By Rebecca Heilweil
Three space launch firms, Vector Launch, Virgin Orbit, and one anonymous company, will soon race to launch parcels into space faster than ever. The competition is hosted by the Defense Advanced Research Projects Agency (DARPA), the Department of Defense's research arm, and signals that the military has its eye on commercial space launch startups.
The rules are simple. The competing teams will learn the location of the launch, to be somewhere in the U.S., a few weeks before it’s scheduled, but what they’re launching ー and where it’s headed ー they’ll only know with a few days notice. The three companies then will each launch the small payloads into a low orbit of Earth.
The goal is to make the launch of relatively light parcels, such as small satellites, more flexible, resilient, and mobile. Each team will attempt two launches, which are anticipated to happen in early 2020. The top prize is $10 million.
“Today, most military and government launches are national events that are planned years in advance and require large, fixed infrastructure,” said Todd Master, the competition’s project manager, in a press release. “We want to move to a more risk-accepting philosophy and a much faster pace, so we can put assets into space at the speed of warfighter needs.”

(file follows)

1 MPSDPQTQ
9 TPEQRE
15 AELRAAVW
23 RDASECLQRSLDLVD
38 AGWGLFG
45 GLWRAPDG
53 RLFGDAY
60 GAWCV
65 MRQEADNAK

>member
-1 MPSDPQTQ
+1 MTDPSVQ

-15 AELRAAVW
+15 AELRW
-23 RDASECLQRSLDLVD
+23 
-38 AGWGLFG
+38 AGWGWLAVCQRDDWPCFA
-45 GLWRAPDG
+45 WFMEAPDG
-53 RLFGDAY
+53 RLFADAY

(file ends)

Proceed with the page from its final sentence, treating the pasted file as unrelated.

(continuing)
DARPA has long hosted competitions to encourage commercial firms to build new technologies, such as autonomous vehicles and mobile robots, with an eye toward their military applications.
“DARPA, and the military in general, for a long time, has wanted to be able to replace assets that they got damaged, stolen, or lost,” Jim Cantrell, the co-founder and CEO of the Arizona-based company Vector Launch, told Cheddar. “The government’s been trying to do it with their own money for decades, so here we are doing it commercially.” Cantrell was also an early member of the SpaceX team.
“It’s intended ー from the government perspective ー to augment the innovation that’s going on, and just to really give it a little spurt in the direction that’s of interest to DARPA and the military,” he added.
Last fall, Vector Launch secured $70 million in seed funding, bringing its total fundraising to more than $100 million raised, according to Crunchbase. Virgin Orbit, a spinoff of the Virgin Group’s spacecraft company Virgin Galactic, primarily focuses on launching small satellites. The mysterious third company has requested anonymity for the first few months of the challenge.
Vector Launch wants to distinguish itself from companies like Blue Origin and SpaceX, which are building larger rockets intended to transport humans, and other larger parcels, to space. The comparative advantage of Vector Launch, Cantrell says, is its mobile launch platform and smaller rockets, which are about 45 feet tall, that can send smaller payloads individually and more quickly.
“We are a different economic model. They’re large, reusable rockets to get their cost down. We’re small, mass-manufactured rockets,” said Cantrell, cautioning that these models could ultimately compete in the future. “They can both reach the same sort of cost-per-kilogram into space numbers, but they’re radically different from an application point-of-view.”
For full interview click here.